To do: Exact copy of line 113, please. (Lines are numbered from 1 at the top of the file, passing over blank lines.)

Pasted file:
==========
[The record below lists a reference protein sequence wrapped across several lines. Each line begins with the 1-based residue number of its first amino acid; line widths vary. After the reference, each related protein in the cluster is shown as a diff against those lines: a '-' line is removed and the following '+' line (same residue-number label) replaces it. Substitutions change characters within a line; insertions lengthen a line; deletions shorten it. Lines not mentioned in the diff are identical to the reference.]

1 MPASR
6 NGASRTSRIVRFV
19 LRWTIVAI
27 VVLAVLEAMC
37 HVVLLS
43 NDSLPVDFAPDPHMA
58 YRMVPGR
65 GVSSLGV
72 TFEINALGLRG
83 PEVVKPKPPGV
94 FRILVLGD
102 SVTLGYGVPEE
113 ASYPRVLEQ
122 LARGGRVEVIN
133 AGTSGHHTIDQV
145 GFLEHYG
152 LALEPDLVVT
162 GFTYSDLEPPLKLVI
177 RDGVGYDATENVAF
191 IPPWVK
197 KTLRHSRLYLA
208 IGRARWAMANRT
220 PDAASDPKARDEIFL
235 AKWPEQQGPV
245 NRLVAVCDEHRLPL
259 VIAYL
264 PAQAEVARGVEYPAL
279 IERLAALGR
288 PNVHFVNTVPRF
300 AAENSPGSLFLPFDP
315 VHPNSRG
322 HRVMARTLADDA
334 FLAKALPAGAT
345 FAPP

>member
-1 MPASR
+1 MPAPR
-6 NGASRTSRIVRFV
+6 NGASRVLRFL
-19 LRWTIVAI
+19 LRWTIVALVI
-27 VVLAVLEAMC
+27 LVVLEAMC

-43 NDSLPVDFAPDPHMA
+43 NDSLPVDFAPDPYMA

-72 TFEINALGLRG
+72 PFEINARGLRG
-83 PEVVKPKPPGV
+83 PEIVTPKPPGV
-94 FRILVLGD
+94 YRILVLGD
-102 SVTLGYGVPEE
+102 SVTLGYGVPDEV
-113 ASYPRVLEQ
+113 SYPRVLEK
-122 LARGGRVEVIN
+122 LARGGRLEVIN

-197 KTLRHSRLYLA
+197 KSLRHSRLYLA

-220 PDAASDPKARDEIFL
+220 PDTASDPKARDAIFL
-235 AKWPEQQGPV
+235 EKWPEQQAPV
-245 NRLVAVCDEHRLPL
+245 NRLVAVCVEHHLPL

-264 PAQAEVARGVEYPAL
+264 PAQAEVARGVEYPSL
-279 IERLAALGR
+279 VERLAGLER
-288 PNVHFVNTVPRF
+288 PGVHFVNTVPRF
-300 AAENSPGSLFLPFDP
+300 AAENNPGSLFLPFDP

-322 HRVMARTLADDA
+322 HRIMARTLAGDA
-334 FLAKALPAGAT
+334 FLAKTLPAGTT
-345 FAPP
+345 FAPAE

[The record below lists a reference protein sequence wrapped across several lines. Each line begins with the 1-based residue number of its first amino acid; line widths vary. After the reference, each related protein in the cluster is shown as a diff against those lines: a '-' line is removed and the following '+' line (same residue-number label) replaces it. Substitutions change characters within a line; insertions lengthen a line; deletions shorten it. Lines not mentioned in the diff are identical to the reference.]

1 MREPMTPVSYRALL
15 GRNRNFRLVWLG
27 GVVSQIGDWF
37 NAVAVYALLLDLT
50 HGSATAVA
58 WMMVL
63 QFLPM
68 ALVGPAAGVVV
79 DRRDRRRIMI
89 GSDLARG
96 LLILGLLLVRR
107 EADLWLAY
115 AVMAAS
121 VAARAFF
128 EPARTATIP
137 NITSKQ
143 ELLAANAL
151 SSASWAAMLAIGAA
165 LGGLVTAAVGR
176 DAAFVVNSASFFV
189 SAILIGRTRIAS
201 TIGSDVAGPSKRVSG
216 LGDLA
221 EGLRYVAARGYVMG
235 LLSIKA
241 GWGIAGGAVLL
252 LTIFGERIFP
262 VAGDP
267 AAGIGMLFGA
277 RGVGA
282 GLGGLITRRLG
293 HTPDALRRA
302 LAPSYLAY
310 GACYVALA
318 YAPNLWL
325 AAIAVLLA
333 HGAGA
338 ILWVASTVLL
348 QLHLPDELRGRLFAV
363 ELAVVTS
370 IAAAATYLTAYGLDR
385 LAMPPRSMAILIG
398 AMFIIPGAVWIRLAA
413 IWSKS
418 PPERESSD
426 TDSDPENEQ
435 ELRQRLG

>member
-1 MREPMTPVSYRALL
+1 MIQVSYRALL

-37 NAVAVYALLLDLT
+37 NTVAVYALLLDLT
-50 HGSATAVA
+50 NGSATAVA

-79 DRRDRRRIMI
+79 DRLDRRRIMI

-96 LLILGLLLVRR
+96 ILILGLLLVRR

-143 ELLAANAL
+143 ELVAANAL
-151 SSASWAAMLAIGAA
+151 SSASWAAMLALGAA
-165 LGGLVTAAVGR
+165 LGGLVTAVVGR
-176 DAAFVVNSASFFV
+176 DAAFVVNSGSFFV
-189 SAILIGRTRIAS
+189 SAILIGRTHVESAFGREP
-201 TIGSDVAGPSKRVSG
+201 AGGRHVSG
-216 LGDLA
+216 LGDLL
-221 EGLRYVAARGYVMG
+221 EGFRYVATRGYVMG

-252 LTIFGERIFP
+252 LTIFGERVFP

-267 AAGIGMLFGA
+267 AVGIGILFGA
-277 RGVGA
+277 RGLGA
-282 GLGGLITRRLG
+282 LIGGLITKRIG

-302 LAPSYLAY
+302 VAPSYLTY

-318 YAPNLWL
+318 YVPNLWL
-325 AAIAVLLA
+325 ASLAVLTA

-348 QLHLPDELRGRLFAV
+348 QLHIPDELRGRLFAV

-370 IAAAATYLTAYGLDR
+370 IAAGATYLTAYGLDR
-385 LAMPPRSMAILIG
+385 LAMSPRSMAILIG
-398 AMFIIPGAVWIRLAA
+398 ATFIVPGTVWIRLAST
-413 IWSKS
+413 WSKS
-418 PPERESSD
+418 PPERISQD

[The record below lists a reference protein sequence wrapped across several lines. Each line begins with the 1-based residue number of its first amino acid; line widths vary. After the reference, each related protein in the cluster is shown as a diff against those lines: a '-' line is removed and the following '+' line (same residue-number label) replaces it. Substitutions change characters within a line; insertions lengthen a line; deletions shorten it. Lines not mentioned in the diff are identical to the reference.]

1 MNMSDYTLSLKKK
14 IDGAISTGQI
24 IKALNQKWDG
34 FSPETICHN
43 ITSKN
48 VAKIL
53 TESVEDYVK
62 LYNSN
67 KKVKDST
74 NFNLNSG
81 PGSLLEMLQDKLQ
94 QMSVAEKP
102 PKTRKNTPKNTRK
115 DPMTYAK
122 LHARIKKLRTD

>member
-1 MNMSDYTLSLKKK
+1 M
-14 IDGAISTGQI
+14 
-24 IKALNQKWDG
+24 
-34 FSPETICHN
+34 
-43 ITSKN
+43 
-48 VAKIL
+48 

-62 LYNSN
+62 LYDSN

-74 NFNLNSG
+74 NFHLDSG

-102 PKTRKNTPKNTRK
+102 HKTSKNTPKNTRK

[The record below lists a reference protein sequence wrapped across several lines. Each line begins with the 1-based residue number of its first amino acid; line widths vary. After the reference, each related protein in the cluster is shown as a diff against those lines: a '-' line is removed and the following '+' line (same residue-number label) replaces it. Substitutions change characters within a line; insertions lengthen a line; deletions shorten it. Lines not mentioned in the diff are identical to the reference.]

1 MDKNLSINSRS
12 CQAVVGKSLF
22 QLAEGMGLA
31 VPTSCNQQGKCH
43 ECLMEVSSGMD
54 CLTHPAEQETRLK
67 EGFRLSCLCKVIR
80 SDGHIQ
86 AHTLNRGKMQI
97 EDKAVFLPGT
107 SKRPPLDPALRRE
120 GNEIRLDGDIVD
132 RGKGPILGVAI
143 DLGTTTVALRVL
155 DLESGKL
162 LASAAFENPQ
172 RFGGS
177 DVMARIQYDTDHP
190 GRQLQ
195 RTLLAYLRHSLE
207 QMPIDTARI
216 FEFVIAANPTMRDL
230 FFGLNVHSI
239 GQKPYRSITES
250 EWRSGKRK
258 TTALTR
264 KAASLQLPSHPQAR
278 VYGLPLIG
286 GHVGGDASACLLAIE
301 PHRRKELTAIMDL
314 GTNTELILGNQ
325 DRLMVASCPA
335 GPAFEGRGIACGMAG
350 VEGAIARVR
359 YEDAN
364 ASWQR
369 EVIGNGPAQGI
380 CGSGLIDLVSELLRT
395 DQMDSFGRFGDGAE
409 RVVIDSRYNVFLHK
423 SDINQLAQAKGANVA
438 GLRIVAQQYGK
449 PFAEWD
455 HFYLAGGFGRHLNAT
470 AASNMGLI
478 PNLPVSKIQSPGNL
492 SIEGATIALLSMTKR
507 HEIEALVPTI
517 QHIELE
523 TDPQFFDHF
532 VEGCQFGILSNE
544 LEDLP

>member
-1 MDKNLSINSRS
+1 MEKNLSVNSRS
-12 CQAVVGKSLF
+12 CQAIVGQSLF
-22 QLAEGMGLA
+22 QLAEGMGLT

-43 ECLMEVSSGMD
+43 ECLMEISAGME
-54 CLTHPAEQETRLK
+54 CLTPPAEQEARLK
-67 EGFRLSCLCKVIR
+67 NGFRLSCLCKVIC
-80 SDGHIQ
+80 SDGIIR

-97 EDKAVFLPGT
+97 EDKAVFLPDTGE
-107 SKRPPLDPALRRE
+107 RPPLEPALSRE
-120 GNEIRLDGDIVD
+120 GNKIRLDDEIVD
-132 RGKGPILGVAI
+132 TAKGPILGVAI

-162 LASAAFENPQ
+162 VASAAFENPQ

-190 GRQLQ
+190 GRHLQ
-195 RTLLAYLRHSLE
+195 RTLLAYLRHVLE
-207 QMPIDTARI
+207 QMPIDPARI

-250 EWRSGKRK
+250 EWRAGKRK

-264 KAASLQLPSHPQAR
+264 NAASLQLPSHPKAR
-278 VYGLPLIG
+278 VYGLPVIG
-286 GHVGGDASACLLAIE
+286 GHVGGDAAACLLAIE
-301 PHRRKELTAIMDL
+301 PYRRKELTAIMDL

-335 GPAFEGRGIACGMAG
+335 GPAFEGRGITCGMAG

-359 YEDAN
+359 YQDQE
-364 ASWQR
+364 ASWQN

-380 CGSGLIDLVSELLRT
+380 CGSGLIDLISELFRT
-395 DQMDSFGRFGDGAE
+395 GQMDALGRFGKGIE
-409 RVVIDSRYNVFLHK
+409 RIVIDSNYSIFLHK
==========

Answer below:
293 HTPDALRRA